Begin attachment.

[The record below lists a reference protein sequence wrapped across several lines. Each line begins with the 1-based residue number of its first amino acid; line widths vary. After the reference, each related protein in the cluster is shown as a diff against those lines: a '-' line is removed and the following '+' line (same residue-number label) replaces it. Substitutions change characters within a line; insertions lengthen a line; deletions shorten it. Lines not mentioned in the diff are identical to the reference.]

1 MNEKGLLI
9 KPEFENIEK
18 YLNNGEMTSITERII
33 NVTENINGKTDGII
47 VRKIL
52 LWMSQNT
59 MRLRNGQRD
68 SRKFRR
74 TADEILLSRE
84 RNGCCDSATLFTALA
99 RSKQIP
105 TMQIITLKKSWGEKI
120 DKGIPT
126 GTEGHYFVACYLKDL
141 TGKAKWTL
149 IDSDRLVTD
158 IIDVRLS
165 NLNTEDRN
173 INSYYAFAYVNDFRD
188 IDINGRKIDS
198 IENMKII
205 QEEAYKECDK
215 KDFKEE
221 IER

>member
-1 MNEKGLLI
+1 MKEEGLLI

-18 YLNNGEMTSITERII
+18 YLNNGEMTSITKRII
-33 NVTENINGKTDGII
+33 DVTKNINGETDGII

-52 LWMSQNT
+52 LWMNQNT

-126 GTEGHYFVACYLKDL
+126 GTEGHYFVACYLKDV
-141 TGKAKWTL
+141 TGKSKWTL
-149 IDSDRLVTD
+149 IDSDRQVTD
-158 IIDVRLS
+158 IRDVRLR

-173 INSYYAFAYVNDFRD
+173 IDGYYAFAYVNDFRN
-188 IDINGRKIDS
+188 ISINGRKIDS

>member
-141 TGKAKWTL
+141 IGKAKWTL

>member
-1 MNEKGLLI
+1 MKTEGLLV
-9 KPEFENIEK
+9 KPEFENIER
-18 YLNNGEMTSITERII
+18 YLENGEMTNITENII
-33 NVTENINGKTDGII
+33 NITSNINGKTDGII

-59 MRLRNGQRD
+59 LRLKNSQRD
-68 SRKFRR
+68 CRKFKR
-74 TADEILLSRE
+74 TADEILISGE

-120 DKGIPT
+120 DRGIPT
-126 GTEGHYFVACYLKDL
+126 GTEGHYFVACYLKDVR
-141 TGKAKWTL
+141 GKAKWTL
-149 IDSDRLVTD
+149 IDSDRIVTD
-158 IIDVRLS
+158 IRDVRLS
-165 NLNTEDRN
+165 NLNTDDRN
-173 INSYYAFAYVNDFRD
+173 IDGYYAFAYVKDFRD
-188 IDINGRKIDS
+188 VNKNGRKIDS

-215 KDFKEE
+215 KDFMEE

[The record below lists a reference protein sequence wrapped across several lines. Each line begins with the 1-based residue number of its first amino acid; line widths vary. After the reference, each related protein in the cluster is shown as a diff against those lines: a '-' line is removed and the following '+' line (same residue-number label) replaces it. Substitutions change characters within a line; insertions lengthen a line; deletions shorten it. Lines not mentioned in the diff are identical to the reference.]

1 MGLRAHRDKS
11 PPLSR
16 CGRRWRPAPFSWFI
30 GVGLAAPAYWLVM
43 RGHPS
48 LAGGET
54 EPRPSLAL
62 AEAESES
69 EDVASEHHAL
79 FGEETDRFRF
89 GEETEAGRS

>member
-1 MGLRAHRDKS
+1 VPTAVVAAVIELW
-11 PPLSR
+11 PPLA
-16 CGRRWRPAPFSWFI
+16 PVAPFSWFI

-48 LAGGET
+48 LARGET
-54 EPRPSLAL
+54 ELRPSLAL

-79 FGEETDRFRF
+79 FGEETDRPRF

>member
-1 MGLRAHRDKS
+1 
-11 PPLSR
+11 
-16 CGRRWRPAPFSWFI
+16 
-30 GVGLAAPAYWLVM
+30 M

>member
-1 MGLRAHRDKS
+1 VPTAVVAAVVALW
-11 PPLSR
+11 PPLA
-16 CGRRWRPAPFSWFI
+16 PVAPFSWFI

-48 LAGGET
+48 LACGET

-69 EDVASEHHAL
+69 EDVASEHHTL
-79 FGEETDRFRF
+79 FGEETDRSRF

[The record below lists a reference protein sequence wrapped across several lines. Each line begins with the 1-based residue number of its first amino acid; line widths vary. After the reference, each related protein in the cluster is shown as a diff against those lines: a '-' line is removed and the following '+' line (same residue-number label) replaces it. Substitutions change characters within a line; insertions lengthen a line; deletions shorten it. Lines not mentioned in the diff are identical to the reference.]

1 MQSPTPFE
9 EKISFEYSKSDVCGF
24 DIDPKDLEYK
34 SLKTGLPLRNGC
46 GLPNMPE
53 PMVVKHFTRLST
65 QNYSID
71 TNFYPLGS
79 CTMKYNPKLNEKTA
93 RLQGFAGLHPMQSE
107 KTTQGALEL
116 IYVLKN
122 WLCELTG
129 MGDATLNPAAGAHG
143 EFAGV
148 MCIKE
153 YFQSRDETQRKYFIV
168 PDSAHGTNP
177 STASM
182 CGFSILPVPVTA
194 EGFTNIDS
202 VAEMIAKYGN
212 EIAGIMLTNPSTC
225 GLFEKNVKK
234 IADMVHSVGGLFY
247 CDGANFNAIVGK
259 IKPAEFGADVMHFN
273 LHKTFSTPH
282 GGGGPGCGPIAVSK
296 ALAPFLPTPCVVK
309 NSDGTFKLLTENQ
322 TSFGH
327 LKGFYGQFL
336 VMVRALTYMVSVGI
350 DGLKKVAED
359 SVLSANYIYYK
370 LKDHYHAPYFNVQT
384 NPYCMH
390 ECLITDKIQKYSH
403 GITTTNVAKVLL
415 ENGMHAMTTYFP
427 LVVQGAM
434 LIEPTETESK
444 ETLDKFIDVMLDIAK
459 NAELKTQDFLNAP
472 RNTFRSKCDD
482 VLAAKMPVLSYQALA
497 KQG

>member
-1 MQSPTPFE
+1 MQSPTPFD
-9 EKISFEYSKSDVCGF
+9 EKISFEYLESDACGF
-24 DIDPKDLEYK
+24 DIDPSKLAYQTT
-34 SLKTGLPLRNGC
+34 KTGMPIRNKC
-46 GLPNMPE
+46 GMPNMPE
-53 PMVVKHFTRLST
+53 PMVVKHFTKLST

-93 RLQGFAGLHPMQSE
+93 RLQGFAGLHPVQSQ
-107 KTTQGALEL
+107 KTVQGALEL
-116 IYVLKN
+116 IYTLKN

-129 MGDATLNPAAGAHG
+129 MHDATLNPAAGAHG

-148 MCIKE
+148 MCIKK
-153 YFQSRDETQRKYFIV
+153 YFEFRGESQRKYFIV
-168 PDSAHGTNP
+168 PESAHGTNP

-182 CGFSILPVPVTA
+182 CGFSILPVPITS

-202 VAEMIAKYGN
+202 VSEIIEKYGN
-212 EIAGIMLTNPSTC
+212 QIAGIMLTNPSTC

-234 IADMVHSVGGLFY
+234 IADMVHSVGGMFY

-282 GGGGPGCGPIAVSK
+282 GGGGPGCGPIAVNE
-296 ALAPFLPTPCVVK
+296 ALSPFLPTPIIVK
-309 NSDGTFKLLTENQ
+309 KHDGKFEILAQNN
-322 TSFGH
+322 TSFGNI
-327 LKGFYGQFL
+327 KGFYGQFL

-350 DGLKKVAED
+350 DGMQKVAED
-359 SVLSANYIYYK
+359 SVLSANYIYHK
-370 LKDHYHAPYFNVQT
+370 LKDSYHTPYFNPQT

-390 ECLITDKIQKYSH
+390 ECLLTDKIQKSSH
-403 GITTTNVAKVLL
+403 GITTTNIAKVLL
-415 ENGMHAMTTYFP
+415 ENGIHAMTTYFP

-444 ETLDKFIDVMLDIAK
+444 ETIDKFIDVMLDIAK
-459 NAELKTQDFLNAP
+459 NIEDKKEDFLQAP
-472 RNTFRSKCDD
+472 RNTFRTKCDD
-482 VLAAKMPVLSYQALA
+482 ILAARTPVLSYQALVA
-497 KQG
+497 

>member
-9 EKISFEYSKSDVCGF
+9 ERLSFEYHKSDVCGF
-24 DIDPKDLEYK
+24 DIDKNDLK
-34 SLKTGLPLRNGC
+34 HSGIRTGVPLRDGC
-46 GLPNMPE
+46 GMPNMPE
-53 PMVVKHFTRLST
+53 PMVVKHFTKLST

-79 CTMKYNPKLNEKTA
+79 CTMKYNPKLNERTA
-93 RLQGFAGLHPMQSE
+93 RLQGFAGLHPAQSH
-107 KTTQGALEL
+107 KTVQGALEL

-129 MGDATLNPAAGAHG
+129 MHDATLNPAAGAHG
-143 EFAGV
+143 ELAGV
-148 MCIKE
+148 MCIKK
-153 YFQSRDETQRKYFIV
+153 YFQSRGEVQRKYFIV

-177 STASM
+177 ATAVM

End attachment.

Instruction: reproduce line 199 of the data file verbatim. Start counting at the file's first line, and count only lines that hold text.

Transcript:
+129 MHDATLNPAAGAHG